Direct drivers of global environmental change

Increasing concentrations of CO2 and anthropogenic N can directly increase short-term plant growth rates and alter plant chemistry (C : N ratio and concentration of carbon-based compounds often increase), and these physiological changes can affect a range of biotic interactions involving plants (Fig. 1; Figs S1, S2, Box S2). In contrast, the effects of climate and land use change on interspecific interactions pervade across multiple trophic levels, rather than being mediated solely by plants (Fig. 1; Figs S3, S5, Box S2). Whereas other GEC drivers have direct effects on species interactions, invasive species are themselves involved in the community web, making their impact on the pairwise interactions among other species by definition indirect (Fig. 1; Figs S4, Box S2). Each of these GEC drivers can have a variety of effects on different types and measures of species interactions. Here, we summarize broad trends in these findings (see Methods S1 for literature search criteria, and Table S1 for the literature used in this review) across all GEC drivers, and refer the reader to the Figs S1–S6, for some specific examples that underlie these trends. Although effects vary greatly across studies and individual drivers, certain overall patterns emerge.

Mutualisms involving plants are generally negatively affected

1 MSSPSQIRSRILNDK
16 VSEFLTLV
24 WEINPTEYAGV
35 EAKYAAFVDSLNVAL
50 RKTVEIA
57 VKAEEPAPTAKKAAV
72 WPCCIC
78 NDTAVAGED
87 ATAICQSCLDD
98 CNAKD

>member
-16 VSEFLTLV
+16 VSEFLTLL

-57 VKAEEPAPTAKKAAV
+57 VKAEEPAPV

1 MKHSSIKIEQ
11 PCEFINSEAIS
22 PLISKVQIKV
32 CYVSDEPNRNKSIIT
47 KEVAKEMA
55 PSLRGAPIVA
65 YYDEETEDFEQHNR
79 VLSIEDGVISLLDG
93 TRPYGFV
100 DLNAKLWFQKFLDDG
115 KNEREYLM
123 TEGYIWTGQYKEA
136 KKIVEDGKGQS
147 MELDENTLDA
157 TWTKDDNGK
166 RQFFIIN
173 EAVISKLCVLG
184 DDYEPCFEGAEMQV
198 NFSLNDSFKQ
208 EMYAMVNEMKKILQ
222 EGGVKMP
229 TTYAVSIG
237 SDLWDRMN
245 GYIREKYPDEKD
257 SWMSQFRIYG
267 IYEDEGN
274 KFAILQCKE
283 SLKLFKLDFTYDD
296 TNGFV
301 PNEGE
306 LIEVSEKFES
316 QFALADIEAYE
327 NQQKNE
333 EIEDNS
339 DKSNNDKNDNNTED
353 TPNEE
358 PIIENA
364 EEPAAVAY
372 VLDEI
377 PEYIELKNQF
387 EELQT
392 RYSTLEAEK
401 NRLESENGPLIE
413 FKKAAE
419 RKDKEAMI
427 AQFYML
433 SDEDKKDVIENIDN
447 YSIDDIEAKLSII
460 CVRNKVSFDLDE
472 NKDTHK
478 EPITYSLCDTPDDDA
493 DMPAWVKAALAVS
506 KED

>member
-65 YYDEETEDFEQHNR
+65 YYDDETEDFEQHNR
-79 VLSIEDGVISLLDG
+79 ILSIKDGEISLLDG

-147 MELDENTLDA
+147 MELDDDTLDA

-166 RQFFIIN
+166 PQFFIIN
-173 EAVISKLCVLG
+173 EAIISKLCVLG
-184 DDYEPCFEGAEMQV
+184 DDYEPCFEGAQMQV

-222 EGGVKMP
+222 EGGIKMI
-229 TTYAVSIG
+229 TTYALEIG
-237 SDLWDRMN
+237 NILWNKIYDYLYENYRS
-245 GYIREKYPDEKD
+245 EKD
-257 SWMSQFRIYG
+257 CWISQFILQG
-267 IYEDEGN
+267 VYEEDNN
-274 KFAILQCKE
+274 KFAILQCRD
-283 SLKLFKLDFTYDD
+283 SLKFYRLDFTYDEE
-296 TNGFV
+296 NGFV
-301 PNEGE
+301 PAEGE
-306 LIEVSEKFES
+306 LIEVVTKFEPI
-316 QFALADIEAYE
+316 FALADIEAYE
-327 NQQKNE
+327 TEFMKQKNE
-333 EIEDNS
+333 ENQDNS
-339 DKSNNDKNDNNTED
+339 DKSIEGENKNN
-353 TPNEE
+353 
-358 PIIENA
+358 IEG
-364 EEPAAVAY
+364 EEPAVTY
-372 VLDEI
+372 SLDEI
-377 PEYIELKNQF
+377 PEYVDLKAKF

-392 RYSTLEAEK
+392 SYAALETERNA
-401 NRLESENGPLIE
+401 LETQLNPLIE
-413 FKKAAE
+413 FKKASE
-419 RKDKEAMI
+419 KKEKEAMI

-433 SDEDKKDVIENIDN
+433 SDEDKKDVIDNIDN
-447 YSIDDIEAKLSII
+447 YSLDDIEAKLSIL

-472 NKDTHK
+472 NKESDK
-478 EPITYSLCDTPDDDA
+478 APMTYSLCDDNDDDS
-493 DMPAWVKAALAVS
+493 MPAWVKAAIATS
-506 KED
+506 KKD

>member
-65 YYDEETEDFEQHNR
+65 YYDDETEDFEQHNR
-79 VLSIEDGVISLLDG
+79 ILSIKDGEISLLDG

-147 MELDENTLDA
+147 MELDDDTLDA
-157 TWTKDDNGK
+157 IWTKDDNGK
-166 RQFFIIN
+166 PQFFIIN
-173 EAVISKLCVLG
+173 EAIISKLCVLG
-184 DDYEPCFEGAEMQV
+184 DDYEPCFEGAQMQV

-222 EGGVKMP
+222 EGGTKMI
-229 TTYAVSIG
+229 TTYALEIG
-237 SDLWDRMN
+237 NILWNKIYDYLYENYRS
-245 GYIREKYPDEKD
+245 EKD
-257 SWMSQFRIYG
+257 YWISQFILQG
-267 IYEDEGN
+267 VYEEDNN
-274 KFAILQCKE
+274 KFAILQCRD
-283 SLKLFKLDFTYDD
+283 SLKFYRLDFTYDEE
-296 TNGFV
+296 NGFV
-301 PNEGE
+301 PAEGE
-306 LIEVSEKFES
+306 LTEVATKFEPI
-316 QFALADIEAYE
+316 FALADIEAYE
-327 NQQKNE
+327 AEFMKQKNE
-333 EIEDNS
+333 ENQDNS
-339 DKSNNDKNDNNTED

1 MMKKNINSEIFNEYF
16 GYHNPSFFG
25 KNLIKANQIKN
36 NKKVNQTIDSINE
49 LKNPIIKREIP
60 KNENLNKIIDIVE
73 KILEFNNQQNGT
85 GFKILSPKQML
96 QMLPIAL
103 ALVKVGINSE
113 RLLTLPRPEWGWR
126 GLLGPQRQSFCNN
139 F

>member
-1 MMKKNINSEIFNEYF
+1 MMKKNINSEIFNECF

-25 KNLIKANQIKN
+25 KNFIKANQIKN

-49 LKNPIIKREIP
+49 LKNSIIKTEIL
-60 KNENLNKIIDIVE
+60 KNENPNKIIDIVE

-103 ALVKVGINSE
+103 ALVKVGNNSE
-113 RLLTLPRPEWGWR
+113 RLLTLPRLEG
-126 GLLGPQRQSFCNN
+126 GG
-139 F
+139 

Although CO2 and N enrichment may in some instances have positive effects on nectar quality (Davis 2003a) and abundance of flowers (Muñoz et al. 2005), climate-induced phenological shifts (Walther et al. 2002; Visser & Both 2005; Parmesan 2006) and frequent negative effects of competition with invasive plants and pollinators (Lopezaraiza-Mikel et al. 2007; Aizen et al. 2008) may outweigh these benefits, producing a net reduction in pollination (Fig. 1; Fig. S6). Even very small shifts in the phenology of individual plant species may have large impacts on community-wide pollination mutualisms (Memmott et al. 2007). Further, land use change and habitat fragmentation have nearly always been found to have negative effects on pollination, with the strongest effects observed on native pollinator species (Aguilar et al. 2006). The effects of habitat modification on pollination mutualisms can be mediated through a loss of pollinator diversity (Chacoff & Aizen 2006), shifts in pollen quality transferred by different species (Chacoff et al. 2008) or altered pollinator behaviour (Cheptou & Avendano 2006). Further, different pollinator species may respond to land use changes at different spatial scales (Steffan-Dewenter et al. 2001). Reduced pollination may in turn have cascading effects on seed dispersal by frugivores (Harrison 2000). Additionally, direct effects of climate on the timing of fruiting (Jordano 2000), displacement of native mutualists by invasives (Traveset & Richardson 2006), and impaired dispersal among habitat fragments (Cordeiro & Howe 2003; Garcia & Chacoff 2007) have frequent negative effects on seed dispersal, potentially compounding the effects of reduced pollination on plant reproduction. A study of hawthorn (Crataegus monogyna Jacq.) in Spain found that plant reproduction could be affected by reduced pollination and seed dispersal, as well as increased seed predation in fragmented habitats (Garcia & Chacoff 2007), indicating that even a single GEC driver can affect plant fitness via three different mechanisms involving mutualisms and antagonisms.